and by Disneys MultiPlane Camera.
See also the “Plexigram” series by John Cage
and Norman McLarnes C’est l’aviron.

Five basic example landscapes are included with the sketch;
press keys from 1 to 5 to switch from one to another.
check the keyPressed() method for more mapped keys.

Works only with Processing 1.5 (OpenGL fog functions)
A port to Processing 2.0 is planned
A WebGL port is also planned (maybe)
An interesting “accident” happened with James Paterson’s animations (contained in a Processing example) which we used as a demo sequence for animated textures – see example 4 below. I would like to explore this a bit more.

Feel free to use the concept and code for your own workshops or lectures:


The tool used to create the image for the April edition of the Puddle flyer.
Built with Processing and initially inspired by an engraving of Albers.
Designed with Sidi Vanetti.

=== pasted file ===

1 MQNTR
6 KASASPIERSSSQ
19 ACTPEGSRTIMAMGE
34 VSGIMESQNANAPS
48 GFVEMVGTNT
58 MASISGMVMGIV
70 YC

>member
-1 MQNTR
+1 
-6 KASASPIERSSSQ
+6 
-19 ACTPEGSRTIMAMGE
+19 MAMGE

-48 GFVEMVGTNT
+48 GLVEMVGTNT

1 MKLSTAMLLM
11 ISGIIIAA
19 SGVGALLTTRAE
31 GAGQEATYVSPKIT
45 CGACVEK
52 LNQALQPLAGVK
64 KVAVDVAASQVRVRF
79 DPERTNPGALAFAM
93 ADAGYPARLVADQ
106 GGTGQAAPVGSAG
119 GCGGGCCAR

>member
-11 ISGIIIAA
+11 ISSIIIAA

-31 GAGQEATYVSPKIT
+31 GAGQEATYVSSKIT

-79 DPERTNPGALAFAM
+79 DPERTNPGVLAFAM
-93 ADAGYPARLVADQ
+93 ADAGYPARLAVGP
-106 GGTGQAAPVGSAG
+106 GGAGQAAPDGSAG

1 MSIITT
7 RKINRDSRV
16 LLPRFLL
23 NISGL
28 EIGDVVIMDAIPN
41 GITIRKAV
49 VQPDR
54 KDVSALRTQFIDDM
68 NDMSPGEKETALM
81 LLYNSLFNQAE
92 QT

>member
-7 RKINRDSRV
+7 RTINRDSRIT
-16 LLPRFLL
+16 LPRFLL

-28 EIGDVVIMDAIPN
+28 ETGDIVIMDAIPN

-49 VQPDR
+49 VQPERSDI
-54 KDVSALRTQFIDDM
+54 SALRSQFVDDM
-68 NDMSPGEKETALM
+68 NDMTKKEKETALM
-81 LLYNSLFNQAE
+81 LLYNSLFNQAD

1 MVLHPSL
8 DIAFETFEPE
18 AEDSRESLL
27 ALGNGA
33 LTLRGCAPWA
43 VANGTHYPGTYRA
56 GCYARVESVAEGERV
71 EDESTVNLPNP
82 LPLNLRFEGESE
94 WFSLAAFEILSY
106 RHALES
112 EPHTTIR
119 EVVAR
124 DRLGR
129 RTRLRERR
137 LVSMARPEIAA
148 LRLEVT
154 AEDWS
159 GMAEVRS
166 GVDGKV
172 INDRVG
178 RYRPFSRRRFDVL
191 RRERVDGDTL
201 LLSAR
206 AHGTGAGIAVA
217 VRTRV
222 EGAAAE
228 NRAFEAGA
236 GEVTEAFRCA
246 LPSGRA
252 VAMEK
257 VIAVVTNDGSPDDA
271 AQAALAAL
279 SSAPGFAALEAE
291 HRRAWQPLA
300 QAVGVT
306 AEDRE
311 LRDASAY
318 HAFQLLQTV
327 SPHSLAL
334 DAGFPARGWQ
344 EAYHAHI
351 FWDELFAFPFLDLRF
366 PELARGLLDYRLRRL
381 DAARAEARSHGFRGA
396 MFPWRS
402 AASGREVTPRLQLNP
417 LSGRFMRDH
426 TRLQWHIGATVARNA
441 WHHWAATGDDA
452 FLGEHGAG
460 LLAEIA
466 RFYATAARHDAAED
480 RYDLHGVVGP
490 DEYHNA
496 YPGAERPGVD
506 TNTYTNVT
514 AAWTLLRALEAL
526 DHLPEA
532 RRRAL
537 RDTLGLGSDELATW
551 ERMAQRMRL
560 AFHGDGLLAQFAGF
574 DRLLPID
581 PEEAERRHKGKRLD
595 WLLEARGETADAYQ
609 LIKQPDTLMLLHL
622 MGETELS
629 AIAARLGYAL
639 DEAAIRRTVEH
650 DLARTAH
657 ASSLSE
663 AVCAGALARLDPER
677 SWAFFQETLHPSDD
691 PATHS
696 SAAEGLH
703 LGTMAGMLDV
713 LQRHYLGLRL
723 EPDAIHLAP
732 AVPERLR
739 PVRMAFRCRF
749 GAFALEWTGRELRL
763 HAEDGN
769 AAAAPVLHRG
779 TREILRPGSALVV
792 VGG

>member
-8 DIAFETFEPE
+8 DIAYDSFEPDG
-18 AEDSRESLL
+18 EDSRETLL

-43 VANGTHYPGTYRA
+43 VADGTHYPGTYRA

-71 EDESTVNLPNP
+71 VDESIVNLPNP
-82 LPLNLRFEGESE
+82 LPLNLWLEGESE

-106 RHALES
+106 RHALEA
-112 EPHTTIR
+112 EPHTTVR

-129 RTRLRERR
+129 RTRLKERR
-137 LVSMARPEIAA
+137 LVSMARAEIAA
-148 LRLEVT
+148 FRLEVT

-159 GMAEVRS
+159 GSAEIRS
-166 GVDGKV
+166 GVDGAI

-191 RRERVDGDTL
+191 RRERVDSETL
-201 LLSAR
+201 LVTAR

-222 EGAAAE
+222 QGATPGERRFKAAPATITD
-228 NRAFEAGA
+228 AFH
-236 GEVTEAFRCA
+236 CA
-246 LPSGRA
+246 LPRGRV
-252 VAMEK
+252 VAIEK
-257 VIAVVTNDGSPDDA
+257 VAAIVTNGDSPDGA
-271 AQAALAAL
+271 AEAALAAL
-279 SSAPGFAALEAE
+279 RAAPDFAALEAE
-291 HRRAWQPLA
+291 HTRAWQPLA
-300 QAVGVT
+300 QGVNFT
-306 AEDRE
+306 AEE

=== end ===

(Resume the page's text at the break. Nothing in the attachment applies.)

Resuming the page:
Just a new video for an old project (as suggested by someone).
A permanent kinetic installation at the Administrative Building in Locarno, Switzerland.
The display measures 550✕120cm and is made of 112 moving elements with 62 screen-printed sheets each.
Every 15 minutes the composition changes with an animated transition. To achieve a dynamic effect the colors have been reduced to three.
On the upper-right side of the display one element is not working properly. It has been replaced.
2007, Gysin-Vanetti (Temporarly hosted here as our site is not up to date).

Minisite for the Puddle.
A quick job and a nice occasion to play a bit with the html canvas.
See what’s on at

A tiny JavaScript library to display fullscreen image sequences in the browser.
To keep the library light and simple there are actually 5 different versions
of it plus a benchmark test. They were built to test speed and will eventually
be dropped in future versions in favor of a single one.